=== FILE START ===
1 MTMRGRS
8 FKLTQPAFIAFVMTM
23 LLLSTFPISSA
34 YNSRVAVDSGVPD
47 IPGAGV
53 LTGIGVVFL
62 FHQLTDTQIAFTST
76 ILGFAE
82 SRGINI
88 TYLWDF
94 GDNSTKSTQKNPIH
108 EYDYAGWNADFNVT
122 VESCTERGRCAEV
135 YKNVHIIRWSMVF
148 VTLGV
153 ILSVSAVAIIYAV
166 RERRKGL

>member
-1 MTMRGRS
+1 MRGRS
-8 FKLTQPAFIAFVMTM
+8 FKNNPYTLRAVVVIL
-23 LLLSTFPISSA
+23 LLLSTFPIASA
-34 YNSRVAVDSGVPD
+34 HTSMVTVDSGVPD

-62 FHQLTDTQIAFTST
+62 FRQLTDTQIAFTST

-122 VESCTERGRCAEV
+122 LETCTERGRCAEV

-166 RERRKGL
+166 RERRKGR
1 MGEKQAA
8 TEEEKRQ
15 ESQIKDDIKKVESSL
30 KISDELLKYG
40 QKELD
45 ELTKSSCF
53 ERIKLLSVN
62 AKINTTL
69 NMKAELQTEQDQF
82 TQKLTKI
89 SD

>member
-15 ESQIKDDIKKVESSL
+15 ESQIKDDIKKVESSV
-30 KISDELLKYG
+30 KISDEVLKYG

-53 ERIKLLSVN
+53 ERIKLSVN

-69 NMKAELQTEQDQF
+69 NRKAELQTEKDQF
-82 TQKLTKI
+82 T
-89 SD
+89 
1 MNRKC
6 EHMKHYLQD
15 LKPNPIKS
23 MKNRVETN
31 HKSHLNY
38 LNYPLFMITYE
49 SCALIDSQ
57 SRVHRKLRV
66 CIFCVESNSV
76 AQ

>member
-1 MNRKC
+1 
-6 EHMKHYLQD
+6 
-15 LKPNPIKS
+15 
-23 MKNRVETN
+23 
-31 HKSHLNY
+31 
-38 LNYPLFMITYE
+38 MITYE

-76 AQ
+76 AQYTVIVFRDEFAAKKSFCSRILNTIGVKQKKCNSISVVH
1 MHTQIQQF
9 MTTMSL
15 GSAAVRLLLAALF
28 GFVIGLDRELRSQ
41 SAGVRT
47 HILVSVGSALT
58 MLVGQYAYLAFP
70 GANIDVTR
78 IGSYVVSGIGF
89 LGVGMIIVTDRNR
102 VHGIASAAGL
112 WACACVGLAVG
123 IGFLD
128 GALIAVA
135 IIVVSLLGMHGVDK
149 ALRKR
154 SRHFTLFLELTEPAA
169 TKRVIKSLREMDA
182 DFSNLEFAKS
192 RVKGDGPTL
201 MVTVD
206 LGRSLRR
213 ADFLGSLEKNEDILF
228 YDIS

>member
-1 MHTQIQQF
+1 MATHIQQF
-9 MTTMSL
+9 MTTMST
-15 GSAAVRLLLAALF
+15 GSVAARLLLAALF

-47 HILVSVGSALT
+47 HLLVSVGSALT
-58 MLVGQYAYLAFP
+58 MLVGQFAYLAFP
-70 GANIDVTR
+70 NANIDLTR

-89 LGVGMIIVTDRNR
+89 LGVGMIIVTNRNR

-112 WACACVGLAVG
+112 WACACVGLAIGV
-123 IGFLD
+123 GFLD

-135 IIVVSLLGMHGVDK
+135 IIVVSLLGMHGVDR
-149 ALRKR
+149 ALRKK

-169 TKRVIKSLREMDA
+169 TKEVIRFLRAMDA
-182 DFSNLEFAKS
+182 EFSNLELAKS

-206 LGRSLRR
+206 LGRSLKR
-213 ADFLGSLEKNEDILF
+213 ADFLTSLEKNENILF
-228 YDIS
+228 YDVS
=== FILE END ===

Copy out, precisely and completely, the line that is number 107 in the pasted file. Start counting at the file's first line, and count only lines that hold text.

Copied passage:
-1 MHTQIQQF